Culture

Supermoon

Everyone is talking about it and tonight, this being a hot (38 °C) balmy day here in Cape Town, we should have a fantastic view of the Supermoon:

Tonight the moon will be closer to the earth than it has been for 18 years – a spectacular sight awaits us…

This weekend a new word rises over the horizon of the English language. The full Moon tonight has been designated a “supermoon” as it will be the nearest approach of the Moon to Earth for the past 18 years, bringing it some 30,000 miles closer than usual. If we have clear skies, this lunar event will be weighted with a special sense of expectation – perhaps, for some people, even dread.

The astrologer who named it a “supermoon” predicted that its arrival would coincide with chaos on Earth, and points to the earthquakes in New Zealand and Japan as evidence. The Moon’s closeness this weekend means that its usual gravitational pull on our tides will be intensified; we can expect high tides in two days. The oceans are not the only things that respond to the Moon’s approach; the Earth’s crust is not solid, but expands and contracts to a small degree in response to the Moon’s attraction, a phenomenon known as “earth tide”; a small increase in such tectonic shifts might be expected.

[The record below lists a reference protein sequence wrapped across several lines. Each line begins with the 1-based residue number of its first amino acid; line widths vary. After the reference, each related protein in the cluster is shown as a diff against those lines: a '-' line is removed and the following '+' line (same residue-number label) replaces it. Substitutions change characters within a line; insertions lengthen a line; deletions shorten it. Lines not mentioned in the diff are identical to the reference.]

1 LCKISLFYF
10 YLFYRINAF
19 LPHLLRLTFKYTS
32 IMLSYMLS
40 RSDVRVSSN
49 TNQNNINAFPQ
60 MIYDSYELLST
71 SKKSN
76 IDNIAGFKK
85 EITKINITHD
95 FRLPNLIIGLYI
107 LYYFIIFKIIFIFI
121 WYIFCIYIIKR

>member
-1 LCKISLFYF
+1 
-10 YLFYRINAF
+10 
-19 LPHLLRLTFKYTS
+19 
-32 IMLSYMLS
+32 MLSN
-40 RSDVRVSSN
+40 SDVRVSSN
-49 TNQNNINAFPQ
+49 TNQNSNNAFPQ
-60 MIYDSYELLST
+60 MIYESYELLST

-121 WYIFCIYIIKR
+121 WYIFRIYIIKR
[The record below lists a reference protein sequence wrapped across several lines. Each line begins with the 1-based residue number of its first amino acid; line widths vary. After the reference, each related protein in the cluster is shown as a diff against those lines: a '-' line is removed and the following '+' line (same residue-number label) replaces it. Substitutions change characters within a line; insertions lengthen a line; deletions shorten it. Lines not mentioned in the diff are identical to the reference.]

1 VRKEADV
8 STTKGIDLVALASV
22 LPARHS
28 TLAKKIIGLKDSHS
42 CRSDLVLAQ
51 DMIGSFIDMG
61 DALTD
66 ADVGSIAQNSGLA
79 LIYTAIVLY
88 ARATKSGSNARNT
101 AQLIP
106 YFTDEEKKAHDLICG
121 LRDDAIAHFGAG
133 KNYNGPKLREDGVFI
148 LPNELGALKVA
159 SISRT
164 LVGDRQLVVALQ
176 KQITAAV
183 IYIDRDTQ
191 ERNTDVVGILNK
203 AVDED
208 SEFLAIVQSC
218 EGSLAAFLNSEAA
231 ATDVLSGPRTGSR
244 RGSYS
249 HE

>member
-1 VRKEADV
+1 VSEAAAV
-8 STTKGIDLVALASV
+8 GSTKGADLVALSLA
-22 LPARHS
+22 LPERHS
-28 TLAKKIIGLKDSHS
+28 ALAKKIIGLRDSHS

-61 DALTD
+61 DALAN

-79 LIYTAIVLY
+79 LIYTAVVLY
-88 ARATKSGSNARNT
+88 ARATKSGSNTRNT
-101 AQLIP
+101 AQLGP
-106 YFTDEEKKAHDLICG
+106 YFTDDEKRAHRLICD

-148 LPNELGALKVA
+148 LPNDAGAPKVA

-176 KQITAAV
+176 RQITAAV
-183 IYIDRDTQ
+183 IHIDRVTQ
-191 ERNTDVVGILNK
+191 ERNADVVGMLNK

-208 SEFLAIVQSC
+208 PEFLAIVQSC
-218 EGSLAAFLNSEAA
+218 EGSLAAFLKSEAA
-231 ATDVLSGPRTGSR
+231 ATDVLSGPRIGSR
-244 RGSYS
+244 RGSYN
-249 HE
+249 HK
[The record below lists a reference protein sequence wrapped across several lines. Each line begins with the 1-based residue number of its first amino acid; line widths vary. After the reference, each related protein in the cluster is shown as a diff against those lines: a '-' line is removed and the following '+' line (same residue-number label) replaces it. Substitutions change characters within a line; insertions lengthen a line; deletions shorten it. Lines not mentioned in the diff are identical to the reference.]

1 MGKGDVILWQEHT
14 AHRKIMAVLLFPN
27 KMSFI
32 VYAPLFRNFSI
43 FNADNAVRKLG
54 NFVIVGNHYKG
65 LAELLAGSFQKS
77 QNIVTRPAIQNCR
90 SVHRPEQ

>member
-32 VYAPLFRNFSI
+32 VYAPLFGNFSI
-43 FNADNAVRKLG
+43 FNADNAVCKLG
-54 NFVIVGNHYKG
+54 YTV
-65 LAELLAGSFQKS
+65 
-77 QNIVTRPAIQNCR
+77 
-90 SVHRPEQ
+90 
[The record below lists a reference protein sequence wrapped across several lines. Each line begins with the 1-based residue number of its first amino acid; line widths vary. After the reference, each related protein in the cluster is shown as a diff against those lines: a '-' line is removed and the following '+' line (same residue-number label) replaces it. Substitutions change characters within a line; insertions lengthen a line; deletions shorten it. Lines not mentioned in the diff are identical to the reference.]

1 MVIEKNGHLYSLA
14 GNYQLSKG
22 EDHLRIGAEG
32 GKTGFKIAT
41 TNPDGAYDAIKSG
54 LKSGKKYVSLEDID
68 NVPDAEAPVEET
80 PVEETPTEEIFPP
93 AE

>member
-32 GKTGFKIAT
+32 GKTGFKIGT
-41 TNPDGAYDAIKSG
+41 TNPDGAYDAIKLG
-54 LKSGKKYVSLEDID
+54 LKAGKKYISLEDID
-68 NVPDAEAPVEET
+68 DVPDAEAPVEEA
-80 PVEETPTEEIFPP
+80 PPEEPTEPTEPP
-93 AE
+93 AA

Those planning to watch it should be in position as the Moon rises above the horizon, at between 6.15 and 6.45pm, depending on your location; this is when the Moon looks largest, owing to the well-known “moon illusion”. (This is often thought to be caused by the fact that on the horizon, the Moon is close to objects with which we can compare it, making it seem very large, while when it is overhead it is in isolation, so that the brain reads it as smaller.) Even though the fact that the Moon is closer than usual will not make it seem any bigger, the illusion will guarantee that its ascent is suitably dramatic…

More here.

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